Microsoft Windows 8.1 Rises As Win XP Plummets - InformationWeek

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Microsoft Windows 8.1 Rises As Win XP Plummets
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D. Henschen
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D. Henschen,
User Rank: Author
12/2/2014 | 3:16:49 PM
Re: How to count: Let us count the ways!
I guess these stats would more accurately described as operating system share as measured by PC Internet surfing habits. Where mobile operating systems part of the same or separate measures?

One (presumably small) slice of the computing universe forgotten by Internet surfing measures would be PC's out there used in various business roles where surfing the Internet just isn't an option. I recall seeing a PC at the end of a jetway at the airport this summer. Presumably it was there for use with the airline's baggage or boarding system. This workstation wasn't being used by anybody at the time, so the Windows XP logo was blinking its way across the sceen in screen-saver mode.
Michael Endler
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Michael Endler,
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12/2/2014 | 2:04:09 PM
Re: How to count: Let us count the ways!
It's definitely mushy, though I think we can partially address some of these questions. I honestly hadn't thought about how demonstration models sitting in, say, Best Buy or an Apple store might affect these statistics, but I suppose that they could. For Net Applications, if someone playing with a display computer happens to access a website in the relevant network, I believe that computer would count as a single "user." If another shopper at the store comes up to the display computer a few minutes later and happens to load another site in the Net Applications network, the second shopper wouldn't count as an additional user, and thus would not further inflate that machine's statistical impact. StatCounter, on the other hand, would count both shoppers toward an aggregate usage statistic, however.

As for PCs sitting in warehouses and so on... I don't think those have any influence. To count towards either sets of data, a PC has to access the public Internet and, moreover, load a page that one of the web-tracking agencies happens to have in its network. Likewise, if some businesses have XP machines running isolated apps on closed networks, I don't see how Net Applications or StatCounter would see them.

Neither methodology is perfect, but Net Applications tries to count how many people are using each OS during a given month-- an interesting if intrinsically limited statistic, given that not all users are equally interesting, depending on what you want to know. StatCounter tries to measure which OSes are contributing the most web traffic in a given month-- a different, also interesting, but also intrinsically limited statistic. A population of extreme power users could heavily sway the StatCounter statistics whereas a couple million aging computer turned on once a month for email might inflate an older OS's importance in the Net Applications numbers-- and those are best case scenarios, assuming  the numbers aren't corrupted in other ways (which they almost certainly are). We don't have particular insight into the specific sites scanned, for example-- how representative they are for this sort of macro-scale extrapolation, and so on. So it's an imprecise picture, to be sure-- but if we take it with those limitations, I think some useful trends can be discerned—e.g. all those cheap Windows 8.1 devices have most likely driven up sales.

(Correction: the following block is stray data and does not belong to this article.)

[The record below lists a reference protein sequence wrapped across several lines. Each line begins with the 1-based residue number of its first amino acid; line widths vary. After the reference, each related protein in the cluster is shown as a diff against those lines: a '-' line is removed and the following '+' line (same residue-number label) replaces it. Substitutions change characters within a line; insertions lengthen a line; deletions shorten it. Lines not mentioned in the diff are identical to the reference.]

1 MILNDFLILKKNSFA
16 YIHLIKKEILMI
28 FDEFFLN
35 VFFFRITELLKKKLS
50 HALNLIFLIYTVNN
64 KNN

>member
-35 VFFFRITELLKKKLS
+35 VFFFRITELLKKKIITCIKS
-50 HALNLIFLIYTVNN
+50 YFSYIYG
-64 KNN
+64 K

D. Henschen
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D. Henschen,
User Rank: Author
12/2/2014 | 1:39:45 PM
How to count: Let us count the ways!
It sounds like the difference between StatCounter and Net Applications and stats is "usage" and "existence," respectively. In the case of StatCounter it sounds like they're counting actual people using computers. With Net Applications, it's less clear how they're counting -- unless I missed something. Is it installed operating systems out there in the world, perhaps including those in warehouse and on store shelves waiting to be sold?

Another question is how does anyone determine that a given license is no longer in use? How many of us have old XP-based machines sitting in basements or attics that could, technically speaking, still be used. I suppose Microsoft knows when a licensed operating system hasn't phoned home in more than X months, but counting operating system market share seems like a mushy science.
Michael Endler
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Michael Endler,
User Rank: Author
12/2/2014 | 11:20:00 AM
Re: Why more Win 8 use?
@Somedude8,


I think it has much more to do with Win 8.1 being on the vast majority of PCs that consumers see available online and in stores. If you were thinking of snagging one of those $200 Windows notebooks that just hit the market, for example, you're going to get Windows 8.1, whether you want it or not.

That said, I'm sure some people have gradually warmed up to Windows 8.1 and are making a purchase based primarily on the OS, or at least some aspect of it. Some people have probably also been swayed by Office 365 subscriptions, which are bundled with most of the cheap Windows 8.1 tablets and notebooks. In fact, on Black Friday, a few Windows 8.1 tablets were so cheap, they offered less expensive access to Office 365 than purchasing a subscription outright--e.g. $60 for a tablet with one-year Office 365 subscription vs. $70 for that subscription outright.


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